Manage Batch resources with Azure CLI
The Azure CLI 2.0 is Azure's new command-line experience for managing Azure resources. It can be used on macOS, Linux, and Windows. Azure CLI 2.0 is optimized for managing and administering Azure resources from the command line. You can use the Azure CLI to manage your Azure Batch accounts and to manage resources such as pools, jobs, and tasks. With the Azure CLI, you can script many of the same tasks you carry out with the Batch APIs, Azure portal, and Batch PowerShell cmdlets.
Microsoft recommends using the latest version of the Azure CLI, version 2.0. For more information about version 2.0, see Azure Command Line 2.0 now generally available.
Set up the Azure CLI
To install the Azure CLI, follow the steps outlined in Install the Azure CLI.
We recommend that you update your Azure CLI installation frequently to take advantage of service updates and enhancements.
You can display help text for every command in the Azure CLI by appending
-h to the command. Omit any other options. For example:
- To get help for the
- To get a list of all Batch commands in the CLI, use:
az batch -h
- To get help on creating a Batch account, enter:
az batch account create -h
When in doubt, use the
-h command-line option to get help on any Azure CLI command.
Earlier versions of the Azure CLI used
azure to preface a CLI command. In version 2.0, all commands are now prefaced with
az. Be sure to update your scripts to use the new syntax with version 2.0.
Additionally, refer to the Azure CLI reference documentation for details about Azure CLI commands for Batch.
Log in and authenticate
To use the Azure CLI with Batch, you need to log in and authenticate. There are two simple steps to follow:
- Log into Azure. Logging into Azure gives you access to Azure Resource Manager commands, including Batch Management service commands.
- Log into your Batch account. Logging into your Batch account gives you access to Batch service commands.
Log in to Azure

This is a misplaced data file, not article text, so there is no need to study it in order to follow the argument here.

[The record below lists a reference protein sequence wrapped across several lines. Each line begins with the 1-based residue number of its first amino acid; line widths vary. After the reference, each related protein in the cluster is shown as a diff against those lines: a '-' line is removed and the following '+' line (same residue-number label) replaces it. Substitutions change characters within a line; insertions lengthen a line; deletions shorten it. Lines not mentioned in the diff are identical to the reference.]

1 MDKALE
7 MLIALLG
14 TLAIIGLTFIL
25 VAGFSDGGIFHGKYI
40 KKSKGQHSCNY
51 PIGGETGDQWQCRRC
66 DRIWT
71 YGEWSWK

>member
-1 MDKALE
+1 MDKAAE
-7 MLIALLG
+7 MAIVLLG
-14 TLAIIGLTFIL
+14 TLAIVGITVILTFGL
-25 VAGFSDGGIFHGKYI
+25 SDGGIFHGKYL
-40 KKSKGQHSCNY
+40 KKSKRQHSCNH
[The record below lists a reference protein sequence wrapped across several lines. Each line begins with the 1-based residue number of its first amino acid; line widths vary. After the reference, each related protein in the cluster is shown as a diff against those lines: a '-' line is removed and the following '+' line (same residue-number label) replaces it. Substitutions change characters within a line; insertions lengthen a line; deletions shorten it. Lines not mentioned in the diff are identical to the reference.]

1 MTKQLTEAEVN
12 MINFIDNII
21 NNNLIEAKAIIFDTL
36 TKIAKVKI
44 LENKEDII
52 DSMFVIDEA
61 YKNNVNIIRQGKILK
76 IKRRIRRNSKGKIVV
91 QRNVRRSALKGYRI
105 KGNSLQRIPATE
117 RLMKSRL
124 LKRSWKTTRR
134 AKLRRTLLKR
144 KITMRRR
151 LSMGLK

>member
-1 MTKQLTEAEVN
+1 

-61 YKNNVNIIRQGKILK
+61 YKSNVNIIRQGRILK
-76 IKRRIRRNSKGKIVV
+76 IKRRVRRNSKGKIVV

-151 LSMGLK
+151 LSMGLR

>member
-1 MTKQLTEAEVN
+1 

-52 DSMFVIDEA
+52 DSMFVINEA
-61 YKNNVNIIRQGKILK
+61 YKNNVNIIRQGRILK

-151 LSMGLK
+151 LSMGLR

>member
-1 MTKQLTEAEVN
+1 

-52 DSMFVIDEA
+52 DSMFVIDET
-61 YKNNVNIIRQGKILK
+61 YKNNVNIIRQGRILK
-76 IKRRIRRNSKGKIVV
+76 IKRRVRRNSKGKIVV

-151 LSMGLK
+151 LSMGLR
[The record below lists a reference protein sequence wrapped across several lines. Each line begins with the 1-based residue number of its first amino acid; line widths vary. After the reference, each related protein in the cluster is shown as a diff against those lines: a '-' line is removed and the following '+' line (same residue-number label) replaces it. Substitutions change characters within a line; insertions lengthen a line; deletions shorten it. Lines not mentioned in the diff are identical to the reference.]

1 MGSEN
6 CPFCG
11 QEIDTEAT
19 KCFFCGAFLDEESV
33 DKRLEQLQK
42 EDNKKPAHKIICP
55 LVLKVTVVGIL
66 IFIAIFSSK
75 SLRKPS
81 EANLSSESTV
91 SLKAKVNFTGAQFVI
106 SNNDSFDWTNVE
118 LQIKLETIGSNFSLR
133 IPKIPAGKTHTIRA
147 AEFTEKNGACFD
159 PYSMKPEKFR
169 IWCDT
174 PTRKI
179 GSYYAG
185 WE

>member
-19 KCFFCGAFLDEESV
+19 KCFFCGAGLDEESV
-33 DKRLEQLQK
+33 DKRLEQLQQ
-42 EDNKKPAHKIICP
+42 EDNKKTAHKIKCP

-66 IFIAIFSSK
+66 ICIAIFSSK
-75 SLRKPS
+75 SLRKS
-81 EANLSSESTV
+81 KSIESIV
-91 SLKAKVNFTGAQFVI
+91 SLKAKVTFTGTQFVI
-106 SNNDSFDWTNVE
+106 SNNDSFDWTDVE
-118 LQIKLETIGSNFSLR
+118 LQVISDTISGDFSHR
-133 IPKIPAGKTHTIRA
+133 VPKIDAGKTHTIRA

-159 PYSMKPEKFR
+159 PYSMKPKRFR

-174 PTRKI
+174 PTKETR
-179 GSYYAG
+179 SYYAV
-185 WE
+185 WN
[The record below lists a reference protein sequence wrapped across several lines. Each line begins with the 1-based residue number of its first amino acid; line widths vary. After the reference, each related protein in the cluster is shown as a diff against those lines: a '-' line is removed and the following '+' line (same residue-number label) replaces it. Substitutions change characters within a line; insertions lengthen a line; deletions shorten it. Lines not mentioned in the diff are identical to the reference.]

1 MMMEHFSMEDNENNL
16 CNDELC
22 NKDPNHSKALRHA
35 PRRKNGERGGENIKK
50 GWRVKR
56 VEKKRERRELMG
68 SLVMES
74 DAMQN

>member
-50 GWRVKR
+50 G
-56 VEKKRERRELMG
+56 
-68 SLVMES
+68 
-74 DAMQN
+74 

There are a few different ways to log into Azure, described in detail in Log in with Azure CLI 2.0:
- Log in interactively. Log in interactively when you are running Azure CLI commands yourself from the command line.
- Log in with a service principal. Log in with a service principal when you are running Azure CLI commands from a script or an application.
For the purposes of this article, we show how to log into Azure interactively. Type az login on the command line:
# Log in to Azure and authenticate interactively. az login
az login command returns a token that you can use to authenticate, as shown here. Follow the instructions provided to open a web page and submit the token to Azure:
The examples listed in the Sample shell scripts section also show how to start your Azure CLI session by logging into Azure interactively. Once you have logged in, you can call commands to work with Batch Management resources, including Batch accounts, keys, application packages, and quotas.
Log in to your Batch account
To use the Azure CLI to manage Batch resources, such as pools, jobs, and tasks, you need to log into your Batch account and authenticate. To log in to the Batch service, use the az batch account login command.
You have two options for authenticating against your Batch account:
By using Azure Active Directory (Azure AD) authentication.
Authenticating with Azure AD is the default when you use the Azure CLI with Batch, and recommended for most scenarios.
When you log in to Azure interactively, as described in the previous section, your credentials are cached, so the Azure CLI can log you in to your Batch account using those same credentials. If you log in to Azure using a service principal, those credentials are also used to log in to your Batch account.
An advantage of Azure AD is that it offers role-based access control (RBAC). With RBAC, a user's access depends on their assigned role, rather than whether or not they possess the account keys. Instead of managing account keys, you can manage RBAC roles, and let Azure AD handle access and authentication.
To log in to your Batch account using Azure AD, call the [az batch account login](https://docs.microsoft.com/cli/azure/batch/account#az_batch_account_login) command:
az batch account login -g myresource group -n mybatchaccount
By using Shared Key authentication.
Shared Key authentication uses your account access keys to authenticate Azure CLI commands for the Batch service.
If you are creating Azure CLI scripts to automate calling Batch commands, you can use either Shared Key authentication, or an Azure AD service principal. In some scenarios, using Shared Key authentication may be simpler than creating a service principal.